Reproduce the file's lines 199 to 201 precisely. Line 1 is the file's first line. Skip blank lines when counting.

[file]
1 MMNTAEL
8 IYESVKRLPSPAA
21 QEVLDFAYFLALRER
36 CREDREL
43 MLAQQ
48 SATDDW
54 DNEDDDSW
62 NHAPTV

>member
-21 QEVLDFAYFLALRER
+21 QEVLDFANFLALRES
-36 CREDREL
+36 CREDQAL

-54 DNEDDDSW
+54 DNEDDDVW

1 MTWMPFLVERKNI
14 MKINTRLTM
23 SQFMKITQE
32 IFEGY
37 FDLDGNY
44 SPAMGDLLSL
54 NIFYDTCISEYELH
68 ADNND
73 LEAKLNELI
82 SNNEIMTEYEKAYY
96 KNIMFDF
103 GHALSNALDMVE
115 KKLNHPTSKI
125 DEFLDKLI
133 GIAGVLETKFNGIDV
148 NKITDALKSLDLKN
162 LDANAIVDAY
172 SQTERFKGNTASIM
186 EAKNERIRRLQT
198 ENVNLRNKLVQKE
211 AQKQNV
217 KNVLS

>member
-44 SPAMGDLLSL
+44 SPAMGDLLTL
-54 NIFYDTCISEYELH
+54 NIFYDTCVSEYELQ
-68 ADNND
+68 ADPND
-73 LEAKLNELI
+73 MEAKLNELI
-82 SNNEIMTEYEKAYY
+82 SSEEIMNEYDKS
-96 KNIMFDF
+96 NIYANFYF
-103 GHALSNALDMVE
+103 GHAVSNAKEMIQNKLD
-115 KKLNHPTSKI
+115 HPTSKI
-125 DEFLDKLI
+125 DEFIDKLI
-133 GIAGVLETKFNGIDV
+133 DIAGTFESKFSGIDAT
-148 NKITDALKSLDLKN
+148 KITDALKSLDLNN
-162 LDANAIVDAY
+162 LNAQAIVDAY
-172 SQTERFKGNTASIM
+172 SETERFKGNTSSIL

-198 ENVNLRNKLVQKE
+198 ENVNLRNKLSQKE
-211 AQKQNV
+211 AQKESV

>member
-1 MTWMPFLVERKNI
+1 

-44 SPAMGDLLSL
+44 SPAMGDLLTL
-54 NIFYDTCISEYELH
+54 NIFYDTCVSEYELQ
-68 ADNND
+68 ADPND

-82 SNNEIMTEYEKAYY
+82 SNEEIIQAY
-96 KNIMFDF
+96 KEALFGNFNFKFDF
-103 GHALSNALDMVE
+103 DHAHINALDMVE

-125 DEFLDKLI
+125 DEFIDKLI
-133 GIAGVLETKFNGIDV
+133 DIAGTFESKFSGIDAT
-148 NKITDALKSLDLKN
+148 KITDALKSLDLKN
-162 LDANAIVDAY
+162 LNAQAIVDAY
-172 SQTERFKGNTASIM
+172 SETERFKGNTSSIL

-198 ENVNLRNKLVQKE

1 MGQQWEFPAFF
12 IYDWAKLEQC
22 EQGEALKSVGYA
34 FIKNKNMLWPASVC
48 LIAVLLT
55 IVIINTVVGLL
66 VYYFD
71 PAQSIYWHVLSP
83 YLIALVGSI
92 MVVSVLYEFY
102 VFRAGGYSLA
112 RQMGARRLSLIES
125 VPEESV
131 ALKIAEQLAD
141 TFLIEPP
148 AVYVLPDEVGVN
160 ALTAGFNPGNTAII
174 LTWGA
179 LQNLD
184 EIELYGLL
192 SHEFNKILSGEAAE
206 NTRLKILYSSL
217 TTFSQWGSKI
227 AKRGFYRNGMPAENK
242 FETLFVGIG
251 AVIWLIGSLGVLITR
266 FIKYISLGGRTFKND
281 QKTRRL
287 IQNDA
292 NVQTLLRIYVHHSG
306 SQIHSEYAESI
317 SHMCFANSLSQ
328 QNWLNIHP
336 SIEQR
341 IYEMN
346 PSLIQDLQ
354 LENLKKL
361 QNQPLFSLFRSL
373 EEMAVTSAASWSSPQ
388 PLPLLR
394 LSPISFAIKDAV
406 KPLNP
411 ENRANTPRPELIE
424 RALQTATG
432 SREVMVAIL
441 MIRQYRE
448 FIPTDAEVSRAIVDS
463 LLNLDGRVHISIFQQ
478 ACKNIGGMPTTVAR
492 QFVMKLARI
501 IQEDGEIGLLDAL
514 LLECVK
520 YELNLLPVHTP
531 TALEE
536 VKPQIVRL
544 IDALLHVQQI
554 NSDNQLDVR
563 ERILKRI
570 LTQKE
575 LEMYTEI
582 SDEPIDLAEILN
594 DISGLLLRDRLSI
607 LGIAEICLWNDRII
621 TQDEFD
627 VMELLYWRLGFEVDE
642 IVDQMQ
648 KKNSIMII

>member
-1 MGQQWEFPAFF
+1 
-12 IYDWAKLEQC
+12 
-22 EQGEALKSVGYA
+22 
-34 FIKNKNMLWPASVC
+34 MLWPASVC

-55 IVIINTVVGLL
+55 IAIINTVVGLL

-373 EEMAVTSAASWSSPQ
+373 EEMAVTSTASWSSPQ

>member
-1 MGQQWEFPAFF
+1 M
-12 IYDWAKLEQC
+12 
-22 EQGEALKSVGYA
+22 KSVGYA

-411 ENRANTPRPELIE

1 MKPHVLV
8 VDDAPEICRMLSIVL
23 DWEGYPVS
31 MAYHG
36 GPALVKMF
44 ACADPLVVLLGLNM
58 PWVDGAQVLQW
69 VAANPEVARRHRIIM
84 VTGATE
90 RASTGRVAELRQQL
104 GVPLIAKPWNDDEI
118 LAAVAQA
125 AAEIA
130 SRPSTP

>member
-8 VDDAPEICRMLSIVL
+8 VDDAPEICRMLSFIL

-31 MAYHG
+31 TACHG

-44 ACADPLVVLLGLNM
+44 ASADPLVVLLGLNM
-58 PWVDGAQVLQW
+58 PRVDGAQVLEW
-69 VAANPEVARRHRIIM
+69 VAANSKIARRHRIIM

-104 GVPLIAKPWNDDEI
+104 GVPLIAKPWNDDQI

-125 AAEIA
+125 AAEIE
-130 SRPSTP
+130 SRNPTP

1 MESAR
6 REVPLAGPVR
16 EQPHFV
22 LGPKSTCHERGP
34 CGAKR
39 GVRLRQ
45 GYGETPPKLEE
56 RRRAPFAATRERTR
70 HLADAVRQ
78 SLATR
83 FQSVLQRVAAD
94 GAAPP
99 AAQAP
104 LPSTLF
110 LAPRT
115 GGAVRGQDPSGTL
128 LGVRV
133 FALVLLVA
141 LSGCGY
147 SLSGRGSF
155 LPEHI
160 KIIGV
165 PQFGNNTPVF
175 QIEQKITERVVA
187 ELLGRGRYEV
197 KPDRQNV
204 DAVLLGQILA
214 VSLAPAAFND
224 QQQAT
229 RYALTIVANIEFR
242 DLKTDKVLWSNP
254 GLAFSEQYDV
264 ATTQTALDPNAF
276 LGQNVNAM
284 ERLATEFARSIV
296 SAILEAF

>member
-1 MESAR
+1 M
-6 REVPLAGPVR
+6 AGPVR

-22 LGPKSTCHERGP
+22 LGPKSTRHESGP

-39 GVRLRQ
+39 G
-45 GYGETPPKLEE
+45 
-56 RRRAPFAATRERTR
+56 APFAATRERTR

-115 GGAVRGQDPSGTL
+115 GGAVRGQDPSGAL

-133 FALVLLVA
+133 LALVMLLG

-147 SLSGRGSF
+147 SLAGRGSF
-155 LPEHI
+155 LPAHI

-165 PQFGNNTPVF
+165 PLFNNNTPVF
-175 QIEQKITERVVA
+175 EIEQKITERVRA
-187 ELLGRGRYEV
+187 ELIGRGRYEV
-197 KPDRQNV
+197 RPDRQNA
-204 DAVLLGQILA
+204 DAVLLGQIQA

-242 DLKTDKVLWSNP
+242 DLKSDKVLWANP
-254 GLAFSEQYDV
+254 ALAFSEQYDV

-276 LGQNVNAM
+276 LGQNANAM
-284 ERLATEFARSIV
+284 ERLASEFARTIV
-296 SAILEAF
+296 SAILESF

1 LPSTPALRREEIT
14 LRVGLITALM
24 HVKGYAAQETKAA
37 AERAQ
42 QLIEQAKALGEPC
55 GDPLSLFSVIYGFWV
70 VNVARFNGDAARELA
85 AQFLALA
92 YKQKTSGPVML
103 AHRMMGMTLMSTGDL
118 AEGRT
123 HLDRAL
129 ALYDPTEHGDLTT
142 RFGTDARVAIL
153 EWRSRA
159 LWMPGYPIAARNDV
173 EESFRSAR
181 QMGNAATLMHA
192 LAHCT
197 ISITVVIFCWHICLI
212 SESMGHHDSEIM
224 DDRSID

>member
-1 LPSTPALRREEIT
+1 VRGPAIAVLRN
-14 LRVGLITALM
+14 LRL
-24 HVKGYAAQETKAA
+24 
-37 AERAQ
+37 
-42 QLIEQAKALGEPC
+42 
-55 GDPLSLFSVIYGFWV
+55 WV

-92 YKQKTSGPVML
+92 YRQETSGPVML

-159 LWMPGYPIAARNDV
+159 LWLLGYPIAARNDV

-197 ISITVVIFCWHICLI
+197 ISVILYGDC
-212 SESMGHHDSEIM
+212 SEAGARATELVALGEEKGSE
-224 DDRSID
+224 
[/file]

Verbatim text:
+8 VDDAPEICRMLSFIL

-31 MAYHG
+31 TACHG